The most prominent storyline remains: Tiger
AUGUSTA, Ga. – Tiger Woods was asked in his post-round press conference Friday if he liked being in contention halfway through the Masters. Considering what’s transpired since his transgressions became public, it was an easy question to answer.
He laughed before simply saying, “Yeah, I do.”
Being on a Masters leaderboard is apparently preferable to being in exile.
Masters (Rd. 2)
Images from the second round of the Masters, played Friday, April 9 at Augusta National Golf Club.
Woods shot 70 in the second round of the Masters. His 6-under 138 total had him in a five-way tie for third. It’s his third-best opening 36 holes in 16 Masters starts. He opened with 136 in 1997 and 2001.
“It feels good. It feels really good,” Woods said. “I usually put myself in contention ... here, and this year I’m right there. You know, we’ve got 36 more holes and I’m sure the golf course, they are not going to make it easy for us. They made it easy on the first day for us and today was certainly much more difficult.”
Woods received a warm reception from the patrons Friday, but it was less spirited than the previous day’s greeting. The novelty is slowly wearing off. The public seems squarely focused on his golf.
Unpredictable breezes and difficult hole locations also kept crowds quiet. Friday lacked the low scores and lovable storylines that were commonplace in the first round. Fred Couples bogeyed his final three holes and shot 75. Tom Watson also was over par. Ian Poulter’s 68 that propelled him into a tie for the lead was an anomaly, not the norm.
That’s why Woods was pleased with his round Friday, even though it was two shots higher than his first round.
“I felt more comfortable because I was hitting the ball better and I was putting better, even though I didn’t shoot as low a score,” Woods said. “I think that’s a factor of the conditions. But I played – I feel like I have more control of the golf ball today from tee-to-green and I hit putts right on my lines. That’s something I wasn’t doing yesterday.”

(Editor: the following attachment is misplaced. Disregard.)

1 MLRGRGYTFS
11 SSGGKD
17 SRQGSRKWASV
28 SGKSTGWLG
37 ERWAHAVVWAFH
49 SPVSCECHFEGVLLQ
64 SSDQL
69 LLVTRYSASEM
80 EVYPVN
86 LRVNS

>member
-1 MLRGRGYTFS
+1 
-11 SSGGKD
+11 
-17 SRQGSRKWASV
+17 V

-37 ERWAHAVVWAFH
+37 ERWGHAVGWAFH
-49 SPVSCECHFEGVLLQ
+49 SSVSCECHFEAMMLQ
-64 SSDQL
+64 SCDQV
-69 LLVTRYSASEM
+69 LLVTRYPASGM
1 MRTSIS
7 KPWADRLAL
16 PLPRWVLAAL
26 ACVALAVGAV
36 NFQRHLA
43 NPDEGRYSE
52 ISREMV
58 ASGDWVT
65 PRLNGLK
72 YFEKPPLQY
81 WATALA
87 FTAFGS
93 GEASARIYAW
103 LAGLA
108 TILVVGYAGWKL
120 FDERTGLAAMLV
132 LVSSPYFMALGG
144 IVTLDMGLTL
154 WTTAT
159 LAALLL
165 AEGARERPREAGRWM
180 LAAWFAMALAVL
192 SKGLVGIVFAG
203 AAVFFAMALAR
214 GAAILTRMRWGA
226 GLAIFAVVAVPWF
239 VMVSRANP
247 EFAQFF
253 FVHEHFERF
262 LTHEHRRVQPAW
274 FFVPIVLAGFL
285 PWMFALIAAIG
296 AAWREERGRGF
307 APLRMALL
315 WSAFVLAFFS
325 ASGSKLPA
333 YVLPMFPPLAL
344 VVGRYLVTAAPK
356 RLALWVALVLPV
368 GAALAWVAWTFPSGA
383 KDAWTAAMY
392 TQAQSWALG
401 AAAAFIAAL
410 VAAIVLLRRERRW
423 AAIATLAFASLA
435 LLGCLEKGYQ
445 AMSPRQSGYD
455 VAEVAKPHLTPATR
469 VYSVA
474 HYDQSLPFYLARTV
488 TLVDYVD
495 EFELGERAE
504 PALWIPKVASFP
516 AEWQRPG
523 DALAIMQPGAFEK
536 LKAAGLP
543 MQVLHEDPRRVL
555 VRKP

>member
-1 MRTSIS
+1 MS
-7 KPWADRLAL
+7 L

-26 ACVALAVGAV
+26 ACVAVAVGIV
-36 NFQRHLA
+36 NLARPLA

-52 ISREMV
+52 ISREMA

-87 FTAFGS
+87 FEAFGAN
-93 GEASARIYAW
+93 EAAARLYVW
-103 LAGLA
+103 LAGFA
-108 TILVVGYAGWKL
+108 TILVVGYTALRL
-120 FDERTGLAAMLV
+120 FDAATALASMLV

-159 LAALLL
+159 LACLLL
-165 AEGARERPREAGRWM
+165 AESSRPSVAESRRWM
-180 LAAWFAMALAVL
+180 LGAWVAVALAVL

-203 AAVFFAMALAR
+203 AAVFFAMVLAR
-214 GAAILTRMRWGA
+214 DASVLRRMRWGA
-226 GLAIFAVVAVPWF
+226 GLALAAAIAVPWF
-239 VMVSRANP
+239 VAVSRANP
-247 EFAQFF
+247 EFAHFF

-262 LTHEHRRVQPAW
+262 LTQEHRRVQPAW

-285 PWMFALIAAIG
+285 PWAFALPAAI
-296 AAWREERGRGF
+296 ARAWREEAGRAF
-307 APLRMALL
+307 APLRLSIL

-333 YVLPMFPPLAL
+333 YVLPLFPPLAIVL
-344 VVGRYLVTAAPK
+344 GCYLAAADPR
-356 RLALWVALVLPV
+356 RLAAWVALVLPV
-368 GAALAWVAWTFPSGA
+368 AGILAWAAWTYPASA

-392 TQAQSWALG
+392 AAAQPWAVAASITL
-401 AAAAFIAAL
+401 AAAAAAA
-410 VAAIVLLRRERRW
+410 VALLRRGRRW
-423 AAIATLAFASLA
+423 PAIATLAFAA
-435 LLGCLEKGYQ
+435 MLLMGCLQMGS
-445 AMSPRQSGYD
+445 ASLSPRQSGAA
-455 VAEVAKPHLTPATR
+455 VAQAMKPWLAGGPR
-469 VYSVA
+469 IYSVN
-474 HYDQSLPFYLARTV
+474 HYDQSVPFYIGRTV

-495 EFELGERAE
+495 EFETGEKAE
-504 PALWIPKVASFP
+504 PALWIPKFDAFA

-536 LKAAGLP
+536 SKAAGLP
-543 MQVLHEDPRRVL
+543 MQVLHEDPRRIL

Woods hit 12 of 18 greens Friday, two fewer than the first round. He hit 11 of 14 fairways, two more than the previous day.
He shot even par on a first nine that was lacking of realistic birdie opportunities. His only birdie came on the par-5 second, where he hit his second shot with an iron to the back fringe and two-putted. Woods, who hit just five greens on the first nine, only had one other birdie opportunity within 20 feet on that nine. He missed a putt of that length on the short par-4 third.
On the second nine, Woods had seven pars and made birdies on the two par 5s. The birdies did not come as easily as one would expect on those short par 5s.
Woods had 218 yards to the front of the green on No. 13, but layed up because of swirling winds. He left himself 61 yards, but he was too cautious on the third shot, leaving himself 25 feet for birdie. He made that putt.
Woods was greenside in two shots on No. 15, but hit a poor chip to 25 feet. He made that putt for a 4 that was almost as unlikely as his position on the leaderboard.
“I was a bit surprised,” playing partner Matt Kuchar said about Woods’ play, “but to be surprised by a guy who won a U.S. Open on one leg ... you kind of stop being a little bit surprised.”